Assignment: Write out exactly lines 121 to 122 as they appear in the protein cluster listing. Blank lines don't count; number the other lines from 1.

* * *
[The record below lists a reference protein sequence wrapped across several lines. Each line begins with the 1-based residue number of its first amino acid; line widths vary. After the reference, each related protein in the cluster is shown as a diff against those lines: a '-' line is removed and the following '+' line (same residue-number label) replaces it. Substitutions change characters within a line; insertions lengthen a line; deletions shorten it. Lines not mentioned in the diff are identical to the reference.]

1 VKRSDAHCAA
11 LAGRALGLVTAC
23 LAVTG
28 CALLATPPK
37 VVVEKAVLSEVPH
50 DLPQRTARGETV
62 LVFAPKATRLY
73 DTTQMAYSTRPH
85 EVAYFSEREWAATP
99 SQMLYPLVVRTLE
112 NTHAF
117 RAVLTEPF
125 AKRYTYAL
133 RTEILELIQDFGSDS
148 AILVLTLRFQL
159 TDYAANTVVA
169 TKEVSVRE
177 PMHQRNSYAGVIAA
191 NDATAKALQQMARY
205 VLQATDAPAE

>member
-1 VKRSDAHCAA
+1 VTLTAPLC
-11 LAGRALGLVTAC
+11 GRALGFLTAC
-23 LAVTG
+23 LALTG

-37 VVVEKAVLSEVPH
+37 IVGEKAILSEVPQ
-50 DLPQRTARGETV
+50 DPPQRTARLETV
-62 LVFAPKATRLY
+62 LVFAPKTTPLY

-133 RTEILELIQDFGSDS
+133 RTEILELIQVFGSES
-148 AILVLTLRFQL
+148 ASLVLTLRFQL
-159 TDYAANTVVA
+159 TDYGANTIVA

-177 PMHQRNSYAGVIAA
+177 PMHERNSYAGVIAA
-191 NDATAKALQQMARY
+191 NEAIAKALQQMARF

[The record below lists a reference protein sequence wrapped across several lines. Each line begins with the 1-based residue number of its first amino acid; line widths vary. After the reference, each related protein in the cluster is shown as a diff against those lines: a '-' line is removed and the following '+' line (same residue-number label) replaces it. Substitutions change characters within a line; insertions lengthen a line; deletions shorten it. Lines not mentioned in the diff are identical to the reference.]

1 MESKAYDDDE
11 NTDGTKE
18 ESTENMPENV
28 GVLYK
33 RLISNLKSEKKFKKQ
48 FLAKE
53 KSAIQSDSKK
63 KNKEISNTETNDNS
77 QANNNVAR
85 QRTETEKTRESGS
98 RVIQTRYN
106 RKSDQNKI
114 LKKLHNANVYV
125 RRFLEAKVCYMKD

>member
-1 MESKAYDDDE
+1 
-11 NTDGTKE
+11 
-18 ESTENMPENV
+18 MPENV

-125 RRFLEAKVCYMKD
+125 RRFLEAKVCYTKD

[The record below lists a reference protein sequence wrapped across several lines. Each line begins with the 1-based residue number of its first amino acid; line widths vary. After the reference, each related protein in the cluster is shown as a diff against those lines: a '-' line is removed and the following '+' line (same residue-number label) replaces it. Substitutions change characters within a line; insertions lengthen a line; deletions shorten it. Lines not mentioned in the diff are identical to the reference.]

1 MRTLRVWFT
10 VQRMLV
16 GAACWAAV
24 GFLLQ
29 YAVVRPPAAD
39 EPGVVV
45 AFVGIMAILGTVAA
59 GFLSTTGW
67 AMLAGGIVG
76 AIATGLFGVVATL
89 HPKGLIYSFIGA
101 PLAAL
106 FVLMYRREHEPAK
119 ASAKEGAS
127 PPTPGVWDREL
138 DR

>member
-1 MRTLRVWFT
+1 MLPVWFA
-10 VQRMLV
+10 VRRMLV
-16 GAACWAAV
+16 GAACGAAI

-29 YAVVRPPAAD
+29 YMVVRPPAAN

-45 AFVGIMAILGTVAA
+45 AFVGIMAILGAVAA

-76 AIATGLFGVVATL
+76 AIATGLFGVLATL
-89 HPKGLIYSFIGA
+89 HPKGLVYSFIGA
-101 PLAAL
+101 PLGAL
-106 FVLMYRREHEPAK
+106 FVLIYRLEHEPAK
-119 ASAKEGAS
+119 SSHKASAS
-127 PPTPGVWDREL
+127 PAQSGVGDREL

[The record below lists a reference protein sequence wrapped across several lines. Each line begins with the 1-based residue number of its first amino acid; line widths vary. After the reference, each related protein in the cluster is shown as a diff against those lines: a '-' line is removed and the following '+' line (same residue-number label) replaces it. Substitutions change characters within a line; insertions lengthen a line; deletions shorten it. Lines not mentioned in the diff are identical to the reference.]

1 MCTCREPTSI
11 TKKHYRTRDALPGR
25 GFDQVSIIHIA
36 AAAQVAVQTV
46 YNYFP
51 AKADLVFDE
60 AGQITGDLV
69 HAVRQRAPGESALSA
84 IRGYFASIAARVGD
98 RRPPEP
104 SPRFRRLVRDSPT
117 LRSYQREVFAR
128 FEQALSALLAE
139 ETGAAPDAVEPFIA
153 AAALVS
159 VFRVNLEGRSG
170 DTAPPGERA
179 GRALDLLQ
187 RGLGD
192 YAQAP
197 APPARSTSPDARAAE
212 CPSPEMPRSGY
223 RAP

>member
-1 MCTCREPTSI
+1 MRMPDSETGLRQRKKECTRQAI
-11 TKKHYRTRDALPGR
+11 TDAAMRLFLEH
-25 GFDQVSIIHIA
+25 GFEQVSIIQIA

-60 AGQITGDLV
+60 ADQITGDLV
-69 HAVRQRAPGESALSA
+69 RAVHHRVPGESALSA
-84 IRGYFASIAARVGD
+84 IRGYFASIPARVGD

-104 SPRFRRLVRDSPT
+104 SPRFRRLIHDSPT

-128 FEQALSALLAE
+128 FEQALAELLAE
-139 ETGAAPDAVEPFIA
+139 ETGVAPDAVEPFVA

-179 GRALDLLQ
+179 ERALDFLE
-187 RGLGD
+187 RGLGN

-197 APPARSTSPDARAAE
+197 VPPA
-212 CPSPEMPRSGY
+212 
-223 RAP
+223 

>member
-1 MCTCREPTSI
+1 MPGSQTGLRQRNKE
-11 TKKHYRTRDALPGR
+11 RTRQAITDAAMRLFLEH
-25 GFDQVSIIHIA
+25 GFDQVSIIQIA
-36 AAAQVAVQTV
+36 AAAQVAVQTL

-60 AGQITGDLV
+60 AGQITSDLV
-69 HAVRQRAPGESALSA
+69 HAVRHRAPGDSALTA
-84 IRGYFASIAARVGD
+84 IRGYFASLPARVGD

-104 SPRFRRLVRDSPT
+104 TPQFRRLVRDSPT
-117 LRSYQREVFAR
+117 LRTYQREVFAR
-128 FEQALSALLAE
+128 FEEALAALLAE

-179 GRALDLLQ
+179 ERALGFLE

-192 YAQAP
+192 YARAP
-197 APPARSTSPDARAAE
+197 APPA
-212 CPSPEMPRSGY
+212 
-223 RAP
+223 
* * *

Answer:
117 LRSYQREVFAR
128 FEQALSALLAE